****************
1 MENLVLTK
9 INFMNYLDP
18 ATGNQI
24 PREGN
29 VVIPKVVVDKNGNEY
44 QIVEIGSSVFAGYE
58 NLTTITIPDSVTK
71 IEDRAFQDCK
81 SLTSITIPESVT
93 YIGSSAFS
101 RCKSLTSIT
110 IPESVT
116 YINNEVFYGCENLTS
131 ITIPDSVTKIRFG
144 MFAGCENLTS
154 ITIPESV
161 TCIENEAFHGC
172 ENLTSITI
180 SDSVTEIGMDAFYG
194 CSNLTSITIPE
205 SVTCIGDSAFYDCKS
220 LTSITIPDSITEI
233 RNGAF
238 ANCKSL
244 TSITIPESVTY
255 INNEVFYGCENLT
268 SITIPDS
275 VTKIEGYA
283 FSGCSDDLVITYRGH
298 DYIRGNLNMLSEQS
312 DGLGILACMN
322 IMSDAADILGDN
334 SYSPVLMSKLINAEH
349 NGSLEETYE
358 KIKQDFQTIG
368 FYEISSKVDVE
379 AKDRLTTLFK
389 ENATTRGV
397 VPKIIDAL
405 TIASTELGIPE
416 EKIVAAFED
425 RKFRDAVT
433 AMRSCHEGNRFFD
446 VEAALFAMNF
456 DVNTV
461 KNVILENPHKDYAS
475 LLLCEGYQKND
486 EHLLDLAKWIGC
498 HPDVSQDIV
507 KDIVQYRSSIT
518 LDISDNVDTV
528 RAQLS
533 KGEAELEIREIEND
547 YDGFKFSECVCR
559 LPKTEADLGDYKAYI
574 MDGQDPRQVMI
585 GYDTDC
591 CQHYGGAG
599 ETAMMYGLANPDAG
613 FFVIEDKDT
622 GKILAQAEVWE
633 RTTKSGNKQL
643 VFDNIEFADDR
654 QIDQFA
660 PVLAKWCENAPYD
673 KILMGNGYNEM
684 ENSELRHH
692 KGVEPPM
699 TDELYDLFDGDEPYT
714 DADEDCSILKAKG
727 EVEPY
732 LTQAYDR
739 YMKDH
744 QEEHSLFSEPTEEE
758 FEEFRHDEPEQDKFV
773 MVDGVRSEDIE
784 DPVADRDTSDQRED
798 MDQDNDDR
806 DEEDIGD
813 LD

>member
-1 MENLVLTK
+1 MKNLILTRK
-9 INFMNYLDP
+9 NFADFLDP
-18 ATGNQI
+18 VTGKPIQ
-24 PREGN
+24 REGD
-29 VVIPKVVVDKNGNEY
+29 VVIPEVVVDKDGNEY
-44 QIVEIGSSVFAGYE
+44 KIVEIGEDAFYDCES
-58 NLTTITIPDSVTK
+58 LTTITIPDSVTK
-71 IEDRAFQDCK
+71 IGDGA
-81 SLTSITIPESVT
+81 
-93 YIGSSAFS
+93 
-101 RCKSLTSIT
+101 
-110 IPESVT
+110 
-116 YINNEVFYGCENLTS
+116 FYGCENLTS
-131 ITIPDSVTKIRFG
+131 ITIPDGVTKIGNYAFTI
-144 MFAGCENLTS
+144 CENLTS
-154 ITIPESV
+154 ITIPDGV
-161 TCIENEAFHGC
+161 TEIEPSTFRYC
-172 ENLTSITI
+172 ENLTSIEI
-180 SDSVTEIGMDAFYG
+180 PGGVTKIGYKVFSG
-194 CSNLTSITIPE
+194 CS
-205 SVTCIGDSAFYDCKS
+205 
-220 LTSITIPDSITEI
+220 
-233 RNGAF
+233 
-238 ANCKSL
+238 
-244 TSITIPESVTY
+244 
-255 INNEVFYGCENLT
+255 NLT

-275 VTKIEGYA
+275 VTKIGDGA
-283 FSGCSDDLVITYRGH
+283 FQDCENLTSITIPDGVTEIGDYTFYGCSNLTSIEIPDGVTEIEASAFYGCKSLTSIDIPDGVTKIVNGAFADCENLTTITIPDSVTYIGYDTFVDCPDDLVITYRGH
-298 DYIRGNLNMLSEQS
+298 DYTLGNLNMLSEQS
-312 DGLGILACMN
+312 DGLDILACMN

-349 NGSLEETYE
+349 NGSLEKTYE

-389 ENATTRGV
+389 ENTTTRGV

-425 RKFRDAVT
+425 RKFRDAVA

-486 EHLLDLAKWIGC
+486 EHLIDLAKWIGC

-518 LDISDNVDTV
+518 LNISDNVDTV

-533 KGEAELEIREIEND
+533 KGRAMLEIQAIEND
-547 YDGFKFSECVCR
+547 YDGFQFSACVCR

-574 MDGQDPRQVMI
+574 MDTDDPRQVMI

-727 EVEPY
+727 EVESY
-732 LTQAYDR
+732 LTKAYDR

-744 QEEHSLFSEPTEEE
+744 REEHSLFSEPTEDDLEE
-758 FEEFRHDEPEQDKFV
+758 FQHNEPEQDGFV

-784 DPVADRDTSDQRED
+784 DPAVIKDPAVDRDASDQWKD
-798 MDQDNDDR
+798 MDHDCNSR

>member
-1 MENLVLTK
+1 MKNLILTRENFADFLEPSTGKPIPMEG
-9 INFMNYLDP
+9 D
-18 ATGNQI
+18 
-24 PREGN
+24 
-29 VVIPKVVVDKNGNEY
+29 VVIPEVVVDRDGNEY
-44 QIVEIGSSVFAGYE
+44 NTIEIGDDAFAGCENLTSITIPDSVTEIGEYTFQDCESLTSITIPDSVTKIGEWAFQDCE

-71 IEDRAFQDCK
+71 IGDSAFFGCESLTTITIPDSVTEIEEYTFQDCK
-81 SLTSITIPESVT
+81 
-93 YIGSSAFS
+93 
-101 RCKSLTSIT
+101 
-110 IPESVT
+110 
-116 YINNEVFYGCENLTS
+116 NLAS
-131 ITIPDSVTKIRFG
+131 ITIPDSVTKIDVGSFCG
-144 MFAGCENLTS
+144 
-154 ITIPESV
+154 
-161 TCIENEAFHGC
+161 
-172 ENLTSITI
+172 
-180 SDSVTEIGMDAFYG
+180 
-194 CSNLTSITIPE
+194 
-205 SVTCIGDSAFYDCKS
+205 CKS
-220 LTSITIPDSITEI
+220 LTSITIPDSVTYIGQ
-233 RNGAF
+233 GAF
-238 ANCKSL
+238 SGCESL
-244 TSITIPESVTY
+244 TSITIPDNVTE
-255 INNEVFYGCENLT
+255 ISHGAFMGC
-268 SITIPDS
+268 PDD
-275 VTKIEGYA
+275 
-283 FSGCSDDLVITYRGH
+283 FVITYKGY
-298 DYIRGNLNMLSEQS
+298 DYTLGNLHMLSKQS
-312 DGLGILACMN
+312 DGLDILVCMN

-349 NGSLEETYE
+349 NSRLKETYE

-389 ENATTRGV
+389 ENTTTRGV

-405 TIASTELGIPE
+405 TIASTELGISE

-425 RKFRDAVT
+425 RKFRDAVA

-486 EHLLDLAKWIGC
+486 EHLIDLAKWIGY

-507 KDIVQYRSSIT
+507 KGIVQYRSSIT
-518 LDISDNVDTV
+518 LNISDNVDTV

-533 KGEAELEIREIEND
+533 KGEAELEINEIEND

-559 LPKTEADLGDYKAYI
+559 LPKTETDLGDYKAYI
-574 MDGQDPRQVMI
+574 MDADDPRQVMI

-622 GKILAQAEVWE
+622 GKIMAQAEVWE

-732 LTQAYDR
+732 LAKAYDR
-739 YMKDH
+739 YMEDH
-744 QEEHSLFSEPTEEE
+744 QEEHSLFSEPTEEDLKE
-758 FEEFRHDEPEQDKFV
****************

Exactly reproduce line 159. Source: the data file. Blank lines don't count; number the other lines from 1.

+727 EVESY